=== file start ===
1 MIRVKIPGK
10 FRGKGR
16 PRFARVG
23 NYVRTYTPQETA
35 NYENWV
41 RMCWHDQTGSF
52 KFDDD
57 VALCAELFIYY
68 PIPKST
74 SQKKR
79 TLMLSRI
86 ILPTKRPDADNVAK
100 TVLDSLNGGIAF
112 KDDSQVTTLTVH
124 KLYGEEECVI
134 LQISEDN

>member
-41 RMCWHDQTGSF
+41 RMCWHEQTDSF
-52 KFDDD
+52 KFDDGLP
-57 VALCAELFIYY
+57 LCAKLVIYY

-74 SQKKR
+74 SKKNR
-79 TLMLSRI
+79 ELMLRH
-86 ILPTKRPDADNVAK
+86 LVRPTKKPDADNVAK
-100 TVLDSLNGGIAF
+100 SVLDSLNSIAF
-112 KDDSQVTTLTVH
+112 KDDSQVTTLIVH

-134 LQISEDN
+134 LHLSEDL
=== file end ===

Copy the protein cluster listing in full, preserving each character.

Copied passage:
1 MIRVKIPGK
10 FRGKGR
16 PRFARVG
23 NYVRTYTPQETA
35 NYENWV
41 RMCWHDQTGSF
52 KFDDD
57 VALCAELFIYY
68 PIPKST
74 SQKKR
79 TLMLSRI
86 ILPTKRPDADNVAK
100 TVLDSLNGGIAF
112 KDDSQVTTLTVH
124 KLYGEEECVI
134 LQISEDN

>member
-41 RMCWHDQTGSF
+41 RMCWHEQTDSF
-52 KFDDD
+52 KFDDGLP
-57 VALCAELFIYY
+57 LCAKLVIYY

-74 SQKKR
+74 SKKNR
-79 TLMLSRI
+79 ELMLRH
-86 ILPTKRPDADNVAK
+86 LVRPTKKPDADNVAK
-100 TVLDSLNGGIAF
+100 SVLDSLNSIAF
-112 KDDSQVTTLTVH
+112 KDDSQVTTLIVH

-134 LQISEDN
+134 LHLSEDL